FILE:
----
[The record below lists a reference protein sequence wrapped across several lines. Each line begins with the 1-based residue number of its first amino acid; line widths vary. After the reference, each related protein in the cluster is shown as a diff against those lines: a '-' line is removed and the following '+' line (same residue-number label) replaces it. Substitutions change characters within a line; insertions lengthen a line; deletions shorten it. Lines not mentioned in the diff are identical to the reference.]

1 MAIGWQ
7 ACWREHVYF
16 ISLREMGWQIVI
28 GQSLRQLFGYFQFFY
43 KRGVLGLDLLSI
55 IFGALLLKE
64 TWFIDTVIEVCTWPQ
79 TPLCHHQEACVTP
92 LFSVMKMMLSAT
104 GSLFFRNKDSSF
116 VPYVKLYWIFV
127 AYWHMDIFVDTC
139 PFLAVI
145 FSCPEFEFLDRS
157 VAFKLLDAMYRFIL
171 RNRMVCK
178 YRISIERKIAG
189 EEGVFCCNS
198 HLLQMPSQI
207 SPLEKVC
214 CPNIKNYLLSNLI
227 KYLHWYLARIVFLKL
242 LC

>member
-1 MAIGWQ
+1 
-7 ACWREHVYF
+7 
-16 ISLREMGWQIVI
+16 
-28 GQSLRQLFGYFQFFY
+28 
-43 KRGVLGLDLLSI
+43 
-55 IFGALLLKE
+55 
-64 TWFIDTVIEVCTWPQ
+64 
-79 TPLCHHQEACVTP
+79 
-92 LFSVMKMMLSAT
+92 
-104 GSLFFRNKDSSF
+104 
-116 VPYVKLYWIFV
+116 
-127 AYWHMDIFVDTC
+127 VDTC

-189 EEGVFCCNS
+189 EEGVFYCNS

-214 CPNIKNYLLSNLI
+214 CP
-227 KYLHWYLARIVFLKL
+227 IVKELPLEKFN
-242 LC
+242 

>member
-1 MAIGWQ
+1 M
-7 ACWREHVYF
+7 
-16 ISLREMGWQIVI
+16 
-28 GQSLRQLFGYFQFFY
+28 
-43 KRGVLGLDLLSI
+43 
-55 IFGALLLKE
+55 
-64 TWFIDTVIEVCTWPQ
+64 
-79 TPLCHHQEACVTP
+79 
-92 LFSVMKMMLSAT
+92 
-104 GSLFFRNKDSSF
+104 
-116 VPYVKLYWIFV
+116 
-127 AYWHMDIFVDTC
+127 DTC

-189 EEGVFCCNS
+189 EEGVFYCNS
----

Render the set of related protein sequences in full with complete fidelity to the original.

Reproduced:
[The record below lists a reference protein sequence wrapped across several lines. Each line begins with the 1-based residue number of its first amino acid; line widths vary. After the reference, each related protein in the cluster is shown as a diff against those lines: a '-' line is removed and the following '+' line (same residue-number label) replaces it. Substitutions change characters within a line; insertions lengthen a line; deletions shorten it. Lines not mentioned in the diff are identical to the reference.]

1 MAIGWQ
7 ACWREHVYF
16 ISLREMGWQIVI
28 GQSLRQLFGYFQFFY
43 KRGVLGLDLLSI
55 IFGALLLKE
64 TWFIDTVIEVCTWPQ
79 TPLCHHQEACVTP
92 LFSVMKMMLSAT
104 GSLFFRNKDSSF
116 VPYVKLYWIFV
127 AYWHMDIFVDTC
139 PFLAVI
145 FSCPEFEFLDRS
157 VAFKLLDAMYRFIL
171 RNRMVCK
178 YRISIERKIAG
189 EEGVFCCNS
198 HLLQMPSQI
207 SPLEKVC
214 CPNIKNYLLSNLI
227 KYLHWYLARIVFLKL
242 LC

>member
-1 MAIGWQ
+1 
-7 ACWREHVYF
+7 
-16 ISLREMGWQIVI
+16 
-28 GQSLRQLFGYFQFFY
+28 
-43 KRGVLGLDLLSI
+43 
-55 IFGALLLKE
+55 
-64 TWFIDTVIEVCTWPQ
+64 
-79 TPLCHHQEACVTP
+79 
-92 LFSVMKMMLSAT
+92 
-104 GSLFFRNKDSSF
+104 
-116 VPYVKLYWIFV
+116 
-127 AYWHMDIFVDTC
+127 VDTC

-189 EEGVFCCNS
+189 EEGVFYCNS

-214 CPNIKNYLLSNLI
+214 CP
-227 KYLHWYLARIVFLKL
+227 IVKELPLEKFN
-242 LC
+242 

>member
-1 MAIGWQ
+1 M
-7 ACWREHVYF
+7 
-16 ISLREMGWQIVI
+16 
-28 GQSLRQLFGYFQFFY
+28 
-43 KRGVLGLDLLSI
+43 
-55 IFGALLLKE
+55 
-64 TWFIDTVIEVCTWPQ
+64 
-79 TPLCHHQEACVTP
+79 
-92 LFSVMKMMLSAT
+92 
-104 GSLFFRNKDSSF
+104 
-116 VPYVKLYWIFV
+116 
-127 AYWHMDIFVDTC
+127 DTC

-189 EEGVFCCNS
+189 EEGVFYCNS